Kris Kristofferson |
at the Hanover Theatre for the Performing Arts,
Worcester, Mass. (4 May 2011)
When I heard that Kris Kristofferson was scheduled to appear nearby, my first thought was of the sexy photograph of him and Barbra Streisand on the A Star is Born album cover. The movie came out when we were in college (1976), and we played the soundtrack record over and over again in our dorm rooms. "Evergreen" was the ballad of the day. But when I looked through my old vinyl stash recently, I couldn't seem to find that copy. I guess it had belonged to one of my roommates. Darn.
My second thought was that I had to go to this concert. After all, none of us is getting any younger. Kris himself will be turning 75 this summer. I thought it was time for us to be breathing the same air for a few hours. Hearing the classic work of an astute singer-songwriter would be worthwhile, too.
The Hanover Theatre is one of those great old venues that is finding rebirth in the 21st century. It took $31 million and a few years to restore it to its 1920s glamour and to install modern state-of-the-art amenities as well. Now the hall features cushy seats, sparkling chandeliers, marbleized columns and a color palette of beiges and golds, offset by the occasional outline in crimson. It's the kind of place where newcomers stand and turn around in amazement, with their eyes turned upward and their mouths hanging open. It is a appetizer for the eyes, before any feast arrives for the ears.
Kris was a one-man show tonight. Right away we could see that the entertainment would be just him, his guitar, and his occasional harmonica. Even so, he provided 90 straight minutes of music with 28 songs, a few comments and asides, and several opportunities for reminiscing and for singing along. Kris was dressed in a black tunic and slacks, and he stood to play and sing for the duration. Between selections, he took sporadic swallows of water to strengthen his wavering vocal cords. He is a veteran performer, indeed.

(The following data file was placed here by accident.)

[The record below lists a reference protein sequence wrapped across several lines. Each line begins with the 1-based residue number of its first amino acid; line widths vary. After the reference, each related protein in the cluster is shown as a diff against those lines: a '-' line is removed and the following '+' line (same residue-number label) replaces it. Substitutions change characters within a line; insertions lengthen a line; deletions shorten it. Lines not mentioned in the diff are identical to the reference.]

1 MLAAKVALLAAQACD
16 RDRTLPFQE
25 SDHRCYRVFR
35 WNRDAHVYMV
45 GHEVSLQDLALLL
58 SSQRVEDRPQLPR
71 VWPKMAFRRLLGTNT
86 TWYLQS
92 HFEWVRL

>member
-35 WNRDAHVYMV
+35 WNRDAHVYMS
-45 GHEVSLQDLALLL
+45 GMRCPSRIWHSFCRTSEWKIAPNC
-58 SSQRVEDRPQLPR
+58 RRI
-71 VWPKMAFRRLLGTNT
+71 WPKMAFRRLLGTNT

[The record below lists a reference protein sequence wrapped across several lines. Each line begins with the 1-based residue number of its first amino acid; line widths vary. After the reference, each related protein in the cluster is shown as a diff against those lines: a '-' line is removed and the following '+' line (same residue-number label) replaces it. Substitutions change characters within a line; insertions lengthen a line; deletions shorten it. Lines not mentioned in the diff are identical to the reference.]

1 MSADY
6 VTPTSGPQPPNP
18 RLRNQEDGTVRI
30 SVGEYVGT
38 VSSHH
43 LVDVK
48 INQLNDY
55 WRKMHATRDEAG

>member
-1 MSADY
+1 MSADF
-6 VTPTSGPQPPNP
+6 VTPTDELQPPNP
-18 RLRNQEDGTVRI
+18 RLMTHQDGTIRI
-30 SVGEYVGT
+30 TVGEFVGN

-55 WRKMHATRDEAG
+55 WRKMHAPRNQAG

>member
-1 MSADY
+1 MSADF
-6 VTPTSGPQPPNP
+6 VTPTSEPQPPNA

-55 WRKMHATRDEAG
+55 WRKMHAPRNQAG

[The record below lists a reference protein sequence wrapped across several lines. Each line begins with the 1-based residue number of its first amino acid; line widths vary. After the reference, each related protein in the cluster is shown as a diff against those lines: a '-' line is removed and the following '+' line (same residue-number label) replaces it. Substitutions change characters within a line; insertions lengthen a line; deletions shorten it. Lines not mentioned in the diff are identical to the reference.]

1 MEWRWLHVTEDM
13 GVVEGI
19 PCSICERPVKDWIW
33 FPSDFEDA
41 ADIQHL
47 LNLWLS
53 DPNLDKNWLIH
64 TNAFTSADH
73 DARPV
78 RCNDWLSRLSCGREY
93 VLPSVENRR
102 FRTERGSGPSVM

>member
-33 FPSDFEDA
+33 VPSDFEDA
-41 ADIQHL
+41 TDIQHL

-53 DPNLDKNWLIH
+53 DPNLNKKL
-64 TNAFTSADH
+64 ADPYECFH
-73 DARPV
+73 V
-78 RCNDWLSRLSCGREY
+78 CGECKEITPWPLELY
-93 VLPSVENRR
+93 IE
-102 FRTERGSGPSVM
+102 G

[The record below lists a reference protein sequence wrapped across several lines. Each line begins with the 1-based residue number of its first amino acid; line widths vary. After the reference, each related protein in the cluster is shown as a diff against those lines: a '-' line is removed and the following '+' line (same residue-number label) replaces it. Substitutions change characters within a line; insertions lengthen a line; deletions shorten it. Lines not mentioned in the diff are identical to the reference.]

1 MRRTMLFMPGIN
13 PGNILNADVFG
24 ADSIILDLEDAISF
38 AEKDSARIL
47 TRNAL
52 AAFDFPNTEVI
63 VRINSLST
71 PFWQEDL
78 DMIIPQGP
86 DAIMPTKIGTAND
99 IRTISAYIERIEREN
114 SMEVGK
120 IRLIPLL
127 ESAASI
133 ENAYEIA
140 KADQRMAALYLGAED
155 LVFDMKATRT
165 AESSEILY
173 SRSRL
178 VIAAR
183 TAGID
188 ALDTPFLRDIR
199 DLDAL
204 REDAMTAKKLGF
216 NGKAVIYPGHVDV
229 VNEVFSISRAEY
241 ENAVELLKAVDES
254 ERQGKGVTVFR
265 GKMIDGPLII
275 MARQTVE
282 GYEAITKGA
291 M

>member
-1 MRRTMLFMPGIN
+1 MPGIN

He began with "Shipwrecked in the Eighties," which he dedicated to those individuals currently serving in the military, and followed it with "Darby's Castle." Then with the opening line of "Busted flat in Baton Rouge, waiting for a train," the audience cheered to the unexpected quick appearance of "Me & Bobby McGee." We're so accustomed to hearing Janis Joplin's version on classic rock radio -- the one that at times morphs into a screeching frenzy -- that it's a true pleasure to hear the song from the writer himself, just the way he wrote it. Now it was a country saunter, and Bobby was a woman, not a man. Kris paid homage to his friend and one-time flame by concluding, "feeling good was good enough for me -- and Janis -- / Good enough for me and Bobby McGee." We roared. Certainly he knew that most of us were thinking of her version and were marveling at the differences in the approaches, even if his had come first.
"Best of All Possible Worlds" and "Here Comes That Rainbow Again" were next, followed by another very familiar tune, "Help Me Make It Through the Night." We quietly murmured along. Here was a practiced storyteller, weaving his tales with simple melodies and intricate rhymes, talking about love and lust, scamps and scoundrels, and relationships both failed and restored. In other words, he was dealing with the universal fabric of everyday life. Kris made it all interesting.
Next selections included "Casey's Last Ride," "Nobody Wins," "From Here to Forever" and "Your Time's Coming." Then Kris talked about a present-day project: a movie called Bloodworth, which would be released later this month, with him as a leading man. We got to hear the song he penned for the film, "You Don't Tell Me What to Do." Kris has been providing songs for movie soundtracks for decades, and he shows no signs of letting up on that front.